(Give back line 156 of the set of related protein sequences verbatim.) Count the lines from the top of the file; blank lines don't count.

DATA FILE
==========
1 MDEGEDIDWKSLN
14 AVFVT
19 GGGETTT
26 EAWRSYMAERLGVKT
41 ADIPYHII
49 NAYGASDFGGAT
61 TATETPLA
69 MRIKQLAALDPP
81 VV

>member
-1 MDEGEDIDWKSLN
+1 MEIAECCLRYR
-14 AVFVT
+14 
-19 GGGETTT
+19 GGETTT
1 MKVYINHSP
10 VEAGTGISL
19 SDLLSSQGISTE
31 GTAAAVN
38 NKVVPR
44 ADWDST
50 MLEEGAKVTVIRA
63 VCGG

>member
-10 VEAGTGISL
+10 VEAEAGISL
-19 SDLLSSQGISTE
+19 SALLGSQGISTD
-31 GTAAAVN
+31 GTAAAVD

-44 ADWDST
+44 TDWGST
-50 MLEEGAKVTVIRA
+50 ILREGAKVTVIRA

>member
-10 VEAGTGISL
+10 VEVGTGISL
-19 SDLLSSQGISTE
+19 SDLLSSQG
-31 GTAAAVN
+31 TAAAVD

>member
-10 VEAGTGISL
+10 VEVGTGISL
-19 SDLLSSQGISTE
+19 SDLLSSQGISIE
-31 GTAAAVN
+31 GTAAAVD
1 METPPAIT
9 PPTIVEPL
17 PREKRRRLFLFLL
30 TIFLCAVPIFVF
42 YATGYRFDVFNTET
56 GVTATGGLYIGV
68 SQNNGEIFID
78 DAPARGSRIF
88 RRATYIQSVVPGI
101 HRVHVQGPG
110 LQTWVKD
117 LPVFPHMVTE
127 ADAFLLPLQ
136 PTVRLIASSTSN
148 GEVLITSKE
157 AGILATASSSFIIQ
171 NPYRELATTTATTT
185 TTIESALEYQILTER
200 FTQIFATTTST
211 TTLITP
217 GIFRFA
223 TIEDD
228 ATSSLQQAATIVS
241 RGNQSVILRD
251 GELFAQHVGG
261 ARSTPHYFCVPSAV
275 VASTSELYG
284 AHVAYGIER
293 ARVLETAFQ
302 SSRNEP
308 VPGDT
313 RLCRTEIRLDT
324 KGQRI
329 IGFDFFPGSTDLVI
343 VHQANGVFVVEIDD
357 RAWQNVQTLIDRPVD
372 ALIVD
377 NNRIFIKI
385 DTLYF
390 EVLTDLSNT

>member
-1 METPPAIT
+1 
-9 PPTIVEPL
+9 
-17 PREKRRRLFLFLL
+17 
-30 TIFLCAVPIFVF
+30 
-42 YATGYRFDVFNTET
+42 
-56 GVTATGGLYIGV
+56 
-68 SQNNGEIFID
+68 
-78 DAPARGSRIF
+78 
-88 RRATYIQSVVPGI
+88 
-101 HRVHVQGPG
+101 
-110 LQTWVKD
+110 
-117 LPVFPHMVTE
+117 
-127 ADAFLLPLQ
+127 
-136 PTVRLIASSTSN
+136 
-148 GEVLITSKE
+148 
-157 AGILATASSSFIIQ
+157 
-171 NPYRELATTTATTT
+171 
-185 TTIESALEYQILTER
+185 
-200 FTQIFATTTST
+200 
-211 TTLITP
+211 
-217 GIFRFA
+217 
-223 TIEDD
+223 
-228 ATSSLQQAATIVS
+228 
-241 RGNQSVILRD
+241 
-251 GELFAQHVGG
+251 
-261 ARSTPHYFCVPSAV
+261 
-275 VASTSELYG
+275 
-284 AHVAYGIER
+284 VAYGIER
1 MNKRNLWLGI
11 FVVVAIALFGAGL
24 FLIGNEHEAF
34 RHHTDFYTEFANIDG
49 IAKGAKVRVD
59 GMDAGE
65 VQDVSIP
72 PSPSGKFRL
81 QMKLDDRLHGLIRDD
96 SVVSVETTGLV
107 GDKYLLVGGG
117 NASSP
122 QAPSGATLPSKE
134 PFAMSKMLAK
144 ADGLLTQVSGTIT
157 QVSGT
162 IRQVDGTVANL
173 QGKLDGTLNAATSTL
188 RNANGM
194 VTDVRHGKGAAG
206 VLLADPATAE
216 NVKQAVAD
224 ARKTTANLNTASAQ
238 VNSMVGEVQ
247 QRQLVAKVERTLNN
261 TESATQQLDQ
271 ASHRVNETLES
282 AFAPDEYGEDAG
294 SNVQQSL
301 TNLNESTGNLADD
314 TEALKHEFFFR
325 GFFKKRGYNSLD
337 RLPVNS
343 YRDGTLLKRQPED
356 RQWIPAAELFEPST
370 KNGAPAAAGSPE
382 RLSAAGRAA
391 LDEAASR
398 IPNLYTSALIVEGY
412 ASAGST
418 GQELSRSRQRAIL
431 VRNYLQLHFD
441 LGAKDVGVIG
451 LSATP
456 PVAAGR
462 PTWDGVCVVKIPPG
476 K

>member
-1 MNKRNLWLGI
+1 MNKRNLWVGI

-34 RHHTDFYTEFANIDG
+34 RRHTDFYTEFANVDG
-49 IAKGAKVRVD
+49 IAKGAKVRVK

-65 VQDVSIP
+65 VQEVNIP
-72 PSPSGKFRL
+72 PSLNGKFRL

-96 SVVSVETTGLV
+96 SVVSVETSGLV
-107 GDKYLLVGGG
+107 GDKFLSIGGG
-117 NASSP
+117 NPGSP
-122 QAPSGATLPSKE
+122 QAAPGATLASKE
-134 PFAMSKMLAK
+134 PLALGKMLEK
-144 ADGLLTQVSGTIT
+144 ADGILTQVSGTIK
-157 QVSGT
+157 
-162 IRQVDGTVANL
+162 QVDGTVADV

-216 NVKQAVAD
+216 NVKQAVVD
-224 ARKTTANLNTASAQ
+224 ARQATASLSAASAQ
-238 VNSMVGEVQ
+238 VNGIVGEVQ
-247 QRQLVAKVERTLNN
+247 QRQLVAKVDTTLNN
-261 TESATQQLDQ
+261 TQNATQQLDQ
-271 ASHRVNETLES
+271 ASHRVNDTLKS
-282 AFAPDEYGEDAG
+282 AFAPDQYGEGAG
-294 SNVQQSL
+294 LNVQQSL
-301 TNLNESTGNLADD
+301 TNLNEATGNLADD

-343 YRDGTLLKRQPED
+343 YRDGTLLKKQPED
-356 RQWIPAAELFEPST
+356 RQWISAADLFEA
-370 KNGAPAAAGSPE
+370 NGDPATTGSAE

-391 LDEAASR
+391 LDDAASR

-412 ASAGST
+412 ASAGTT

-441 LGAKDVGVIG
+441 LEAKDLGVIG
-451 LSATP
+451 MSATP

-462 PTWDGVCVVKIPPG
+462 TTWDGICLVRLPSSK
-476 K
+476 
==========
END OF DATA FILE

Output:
96 SVVSVETTGLV